Rocky Mountain Institute 8 April 2013.
(Contributor’s note: Could this model work equally well in sub-Saharan Africa?)
More than 1.3 billion people around the world live without electricity. Another 1 billion endure prolonged periods without power, up to 18 hours per day. Most of them are in the developing world in countries such as Nepal.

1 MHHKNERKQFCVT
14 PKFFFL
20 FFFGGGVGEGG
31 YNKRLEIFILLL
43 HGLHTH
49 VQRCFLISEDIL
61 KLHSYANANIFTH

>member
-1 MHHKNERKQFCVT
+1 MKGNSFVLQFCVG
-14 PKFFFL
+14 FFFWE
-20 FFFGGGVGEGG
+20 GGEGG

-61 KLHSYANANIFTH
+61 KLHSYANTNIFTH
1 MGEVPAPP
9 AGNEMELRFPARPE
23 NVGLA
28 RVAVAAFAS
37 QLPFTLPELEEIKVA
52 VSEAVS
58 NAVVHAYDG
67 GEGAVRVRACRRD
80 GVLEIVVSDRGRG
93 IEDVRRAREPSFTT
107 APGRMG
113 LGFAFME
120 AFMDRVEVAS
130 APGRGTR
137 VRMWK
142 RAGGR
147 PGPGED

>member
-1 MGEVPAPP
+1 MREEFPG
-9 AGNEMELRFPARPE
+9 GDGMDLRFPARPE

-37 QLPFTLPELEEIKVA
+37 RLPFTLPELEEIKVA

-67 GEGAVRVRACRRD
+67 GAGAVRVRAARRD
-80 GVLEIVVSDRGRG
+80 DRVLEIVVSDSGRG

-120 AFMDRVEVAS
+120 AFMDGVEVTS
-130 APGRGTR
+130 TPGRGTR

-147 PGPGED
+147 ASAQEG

In that developing world, kerosene lamps—dirty, dim, noxious, relatively expensive, and dangerous—often provide an only source of light. Kerosene consumes up to 30 percent of families’ income. Its harmful fumes cause more deaths each year than malaria. In Nepal, kerosene causes tuberculosis rates nines times the average for women. And it causes some 70 percent of fires and 80 percent of burns.
In other words, it’s a serious problem that needs both a solution and a viable pathway to make that solution reality…